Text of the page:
The safe bets usually win and films that give an emotional uplift are right in the Academy's wheel house. Life of Pi, Les Miserables, ArgoLincoln and the ending of Silver Linings Playbook are positive, make you hoo-rah or cry films that, although techncially with Pi shows talents that deserve attention but do not show the realism that I think is necessary for the Best. This is not to say that films need to be all pessimistic but those films I'm drawn to more. In a way, the wins for Django Unchained were good in that sense but it was not the best in those categories. And who is to say what the best is. The critics went for Zero Dark Thirty, Moonrise Kingdom (to an extent and I wish Wes Anderson's film got more attention) and The Master while the guilds and the Academy were in love with Argo. It is a matter of opinion and politics, but beneath it all, a films merit is not determined by an award. It is determined by its relevance to the times and its ability to show exquisite craftsmanship and forward thinking. It should say something about life and our place in the world. Be about something and about the forward movement and growth of film. A good film should never go old and always be relevant, i.e. The Third Man, Manhattan and Vertigo. Not formulaic garbage that bogs down the medium in malignant boredom and a happy ending. Be real.
     The ceremony was safe, safe, safe, safe. No political rants. No surprises. No true, deserved love for quality pictures. Nominations for some, Amour, Beasts of the Southern Wild are just to please the critics and film nerds. I'm not discrediting the Academy but it just seems they are afraid to break out of the mold of conformity. Give me something. Give me an injection of excitement and fun. Not this good old time with our adult, feel good films. Avoid confrontation and avoid pissing off the Right. Eventually, we will get a producer(s) that will change the broadcast to something more and the Academy will begin to vote for films that mean something or at least have more meaning. The thing is is what that is and how will that happen. In due time we might find out but with the recent wins for The King's Speech over The Social Network, The Artist over, I guess The Descendants, and Argo over Zero Dark Thirty it is evident that cultural awareness and cinematic realism is on the back burner compared to a film that makes us feel good and looks pretty.
     As for the host Seth MacFarlane, not so good. He is not a stand-up comedian. Is jokes were all over the place and the opening was meandering and stupid. He is a good song and dance man, but is joke about Lincoln and John Wilkes Booth were funny but did not seem to work in the room. He should have just said fuck it, I'm going for broke. Rude, honest, clever is what needed to happen and MacFarlane was mild. Nothing like some of his rants and episodes of "Family Guy" or anything like what I was expecting. More proof that the Academy is boring and sweet. Nice try, but he was right when he mentioned we need Amy Poehler and Tina Fey to host next year. Correct, we need them to host next year. Then it will be funny, which it should be to get through the 3 to 4 hour run time.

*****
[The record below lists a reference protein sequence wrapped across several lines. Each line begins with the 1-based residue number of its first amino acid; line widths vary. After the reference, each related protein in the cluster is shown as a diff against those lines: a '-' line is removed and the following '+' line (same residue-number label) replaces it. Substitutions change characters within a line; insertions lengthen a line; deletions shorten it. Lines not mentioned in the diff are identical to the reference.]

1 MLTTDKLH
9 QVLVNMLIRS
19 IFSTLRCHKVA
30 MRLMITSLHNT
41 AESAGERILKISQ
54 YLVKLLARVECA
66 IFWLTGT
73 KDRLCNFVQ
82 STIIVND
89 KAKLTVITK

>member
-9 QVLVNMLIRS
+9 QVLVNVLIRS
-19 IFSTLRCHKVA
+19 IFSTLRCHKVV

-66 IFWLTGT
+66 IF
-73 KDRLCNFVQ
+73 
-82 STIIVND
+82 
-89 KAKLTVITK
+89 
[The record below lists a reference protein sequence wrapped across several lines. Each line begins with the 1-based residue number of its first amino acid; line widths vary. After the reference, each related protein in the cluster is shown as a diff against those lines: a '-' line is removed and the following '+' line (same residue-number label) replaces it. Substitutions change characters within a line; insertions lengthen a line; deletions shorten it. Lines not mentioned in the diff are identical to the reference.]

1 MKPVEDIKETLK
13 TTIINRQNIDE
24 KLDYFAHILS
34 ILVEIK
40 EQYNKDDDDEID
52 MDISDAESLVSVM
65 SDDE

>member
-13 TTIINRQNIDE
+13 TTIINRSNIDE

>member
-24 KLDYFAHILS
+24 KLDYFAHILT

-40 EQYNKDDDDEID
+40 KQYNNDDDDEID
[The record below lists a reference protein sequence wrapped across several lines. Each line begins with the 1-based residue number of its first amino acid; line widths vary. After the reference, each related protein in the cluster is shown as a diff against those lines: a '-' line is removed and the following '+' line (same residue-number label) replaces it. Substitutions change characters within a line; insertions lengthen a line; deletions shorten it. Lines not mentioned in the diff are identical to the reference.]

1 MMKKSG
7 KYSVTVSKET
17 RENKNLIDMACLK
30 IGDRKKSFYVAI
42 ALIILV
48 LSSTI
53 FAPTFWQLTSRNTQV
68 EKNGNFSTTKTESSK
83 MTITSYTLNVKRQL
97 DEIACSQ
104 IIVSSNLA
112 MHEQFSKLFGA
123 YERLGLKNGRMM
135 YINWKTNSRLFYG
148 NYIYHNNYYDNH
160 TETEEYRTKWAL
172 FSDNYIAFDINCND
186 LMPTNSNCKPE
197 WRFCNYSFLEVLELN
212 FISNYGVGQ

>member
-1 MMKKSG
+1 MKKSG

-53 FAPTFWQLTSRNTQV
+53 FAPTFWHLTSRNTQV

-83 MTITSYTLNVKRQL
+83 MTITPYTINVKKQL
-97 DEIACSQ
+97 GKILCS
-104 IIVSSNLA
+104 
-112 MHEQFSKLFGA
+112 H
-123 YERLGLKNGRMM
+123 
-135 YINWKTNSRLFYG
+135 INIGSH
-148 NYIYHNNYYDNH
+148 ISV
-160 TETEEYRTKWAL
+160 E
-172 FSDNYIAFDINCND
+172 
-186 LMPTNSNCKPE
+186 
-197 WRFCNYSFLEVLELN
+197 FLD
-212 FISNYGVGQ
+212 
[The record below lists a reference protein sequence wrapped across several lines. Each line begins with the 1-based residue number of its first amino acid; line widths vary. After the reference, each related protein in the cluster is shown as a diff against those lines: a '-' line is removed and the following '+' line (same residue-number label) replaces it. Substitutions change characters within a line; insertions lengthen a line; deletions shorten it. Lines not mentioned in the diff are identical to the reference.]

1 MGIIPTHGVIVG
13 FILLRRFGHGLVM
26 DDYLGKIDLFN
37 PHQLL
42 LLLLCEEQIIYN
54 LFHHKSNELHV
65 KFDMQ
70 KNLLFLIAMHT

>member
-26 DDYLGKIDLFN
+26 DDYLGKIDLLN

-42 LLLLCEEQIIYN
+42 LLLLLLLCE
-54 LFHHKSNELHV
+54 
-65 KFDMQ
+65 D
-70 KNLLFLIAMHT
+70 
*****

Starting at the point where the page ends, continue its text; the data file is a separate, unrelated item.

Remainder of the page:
The musical numbers were good, other than Catherine Zeta-Jones obvious lip-synching, her dancing was on point though for Chicago. Jennifer Hudson was phenomenal singing for Dreamgirls and the Les Miserables cast singing was real good too. Go Russell Crowe. He cannot sing for shit but he did not care and good for him. Still a wonderful actor and its good to see him branching out to new ideas and testing himself. The Bond tribute could have been more, a lot more. I loved seeing the montage from the films, but Dame Shirley Bassey singing the penultimate Bond song "Goldfinger" was the true highlight of the night. It would have been nice to see more singers come out and sing some Bond songs or have the living Bond actors come out on stage but it is what it is. They also should of had Adele sing "Skyfall" during this tribute but she sang it later and was fantastic. I really enjoy that song and it is one of the best ones in a long time. Also, the whole night was summed up by the cut to Joaquin Phoenix when he was announced as a nominee for Best Actor. Morosely bored, uninterested and damn ready to get the hell out of there. Awards, love it and hate it.
     Overall, the best thing was that the awards were spread out. Even though I am still hoping Roger Deakins gets his overdue cinematography win sometime, the awards were safe and not really surprising. There are so many awards given out going into the Oscars that it feels like a relief when there over. You kind of have a feel of what the outcome is going to be before it starts and hope a surprise or two will arise, but nothing like that this year. The Academy needs to toughen up and start going out on a limb. Stop going with the momentum and popular choice at the time. Pick more films from around the world and get rid of the politics. Well, that will never happen and studio executives will always sway, push and campaign the hell out of a film to get a win and more money, i.e. Harvey Weinstein and Django Unchained. It is all opinion and bullshit. But in a year where there were so many well made films, the fact the awards were spread out left a little excitement to the awards. Not much though. Here is going to next year and hope the films are as good as this year, if not better.